Steiner Hopes To Carve His Niche In Politics

The Prophet Of Slots Is Driven By A Vision

December 31, 1990|By Samuel Goldreich | Samuel Goldreich,Staff writer

Until July, few people would have known or cared about William J. Steiner Jr., owner of McDoogal's bar in Pasadena.

That was before he was bitten by the bug of public service and filed as a Republican candidate for county executive.

But as the year ended, Steiner allowed that now he is known by more people than he would care to mention.

During a year dominated by electioneering, Steiner, a political naif, pursued his dream more single-mindedly than other office seekers who might have been driven more by mere ambition.

Legalize slot machines, Steiner said, and the county would never go hungry again.

He advocated a slot for every pub as a way to tap a constant flow of quarters into Anne Arundel's economy and the county's bank account.

Never mind that the one-armed bandits have been outlawed statewide since 1965.

Once the voters get behind legalized gambling, Steiner said, nobody in the General Assembly would vote to keep the ban.

While his opponents struggled to balance competing demands for tax relief and more services, he had one simple answer for complex questions.

At one memorable candidates' forum, Steiner offered legalizing slot machines as the solution to everything from paying for lower taxes to expanding recycling programs.

But he had a problem other candidates didn't face.

Throughout his 42 years, Steiner had managed to escape the notice of the press. But once he filed as a candidate, his life became an open book and each new chapter seemed to compete for attention with the story of his political career.

However compelling his message to the voters, Steiner's legal affairs kept getting in the way of his legislative platform.

Two weeks before the primary election, he was convicted on charges of receiving stolen shotguns and household appliances. Had he won the election, the Arbutus native could have been booted out of office upon sentencing.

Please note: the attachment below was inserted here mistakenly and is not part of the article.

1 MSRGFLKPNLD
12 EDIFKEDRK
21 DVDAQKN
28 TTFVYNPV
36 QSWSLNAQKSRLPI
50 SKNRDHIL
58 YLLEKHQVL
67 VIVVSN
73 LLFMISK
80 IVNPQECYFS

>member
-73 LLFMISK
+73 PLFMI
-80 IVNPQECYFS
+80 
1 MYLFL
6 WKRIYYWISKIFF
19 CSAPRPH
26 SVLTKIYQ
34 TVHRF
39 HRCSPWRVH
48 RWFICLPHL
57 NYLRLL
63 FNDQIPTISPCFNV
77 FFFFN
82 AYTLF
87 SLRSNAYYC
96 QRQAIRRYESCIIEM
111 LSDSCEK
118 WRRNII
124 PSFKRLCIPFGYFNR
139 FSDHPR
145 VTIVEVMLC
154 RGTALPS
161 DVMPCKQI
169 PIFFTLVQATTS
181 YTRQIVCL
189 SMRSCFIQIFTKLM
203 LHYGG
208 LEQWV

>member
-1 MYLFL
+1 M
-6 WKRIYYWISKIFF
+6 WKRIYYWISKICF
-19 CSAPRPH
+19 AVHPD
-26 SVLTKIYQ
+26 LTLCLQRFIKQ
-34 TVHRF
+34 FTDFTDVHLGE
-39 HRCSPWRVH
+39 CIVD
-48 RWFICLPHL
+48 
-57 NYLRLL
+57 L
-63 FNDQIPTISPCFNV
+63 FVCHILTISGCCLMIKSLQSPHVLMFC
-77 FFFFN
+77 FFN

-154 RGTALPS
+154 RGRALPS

"That doesn't matter. I'm just human," Steiner said last week while sitting in Janice's, a Glen Burnie bar owned by his wife and named for her.

"You show me one person who's never commited a crime and I'll show you a liar."

Steiner maintains that he innocently bought the guns from someone he saw trying to hawk them in a sporting goods store. The appliances, he said, were left at McDoogal's by somebody else offering them for sale.

Steiner still awaits sentencing, hoping for probation before judgment.

He declines to talk about his financial affairs, which also led him to court in August, when he sought protection from unpaid creditors inherited from McDoogal's bankrupt previous owner.

Steiner nonetheless has few second thoughts about subjecting his life to an election-year microscope.

"I had nothing hidden," he said. "I knew this would happen when I ran for public office."

But he is less sanguine about events since he lost the primary by an 8-to-1 margin to Robert R. Neall, the GOP's anointed favorite son who now occupies the Arundel Center.

Clutching a handful of notices of future appointments in District Court, Steiner complained about the dark side of celebrity. Unfortunately, he said, political prominence has brought to McDoogal's a stream of people seeking to take shots at the big man.

"People trying to hit me or making me hit them," Steiner said. "(People) wanting to be a hero. 'Oh, I hit the guy running for county executive.' I've never hit anybody."

Steiner smiled from behind his salt-and-pepper beard and said that he's too big to want to get involved in fights.

Still, he faces three separate assault charges and the insult of court records listing him at 6 feet and 425 pounds.

"I'm only 390," Steiner said.

Despite the drawbacks, he is happy he ran for office and proclaims himself a prophet in light of recent efforts to soften penalties for illegal operators of video poker machines in Baltimore County.

When altered for gambling purposes, the devices serve as modern-day successors to slot machines. They typically generate $1,000 a week in revenue, which Steiner said should be legalized, taxed and split 50-50 with the county.

During the campaign, Steiner warned of a slot machine gap in which Anne Arundel would lose out to Baltimore County. Prosecutors north of the border have made prosecution against slot machines a low priority while police seize them as illegal contraband in Anne Arundel County.

But the slot machine bill filed by an outgoing Baltimore County councilman died last month on a 7-0 vote.

Yet Steiner remains convinced that slot machines are the future. He maintains that the counties should be allowed a piece of the action, just like the state lottery.

"Unless they want the liquor business to go bankrupt or go out of business, they have to do something," he said. "How can the state say no gambling when they have the biggest game in town? You can't say, 'Do as I say and not as I do.' " As for Steiner's own future, he said he might like to run again.

"What I need is some backing," he said, noting that Neall spent $400,000 through the general election, compared with his own few hundred dollars. "I think I can handle the county. I don't think any one person could screw it up more than what it was."

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